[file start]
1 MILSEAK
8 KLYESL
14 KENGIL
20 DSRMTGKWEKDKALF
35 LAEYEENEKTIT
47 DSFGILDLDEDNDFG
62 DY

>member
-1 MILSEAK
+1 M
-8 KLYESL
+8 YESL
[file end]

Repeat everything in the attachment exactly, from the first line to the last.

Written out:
1 MILSEAK
8 KLYESL
14 KENGIL
20 DSRMTGKWEKDKALF
35 LAEYEENEKTIT
47 DSFGILDLDEDNDFG
62 DY

>member
-1 MILSEAK
+1 M
-8 KLYESL
+8 YESL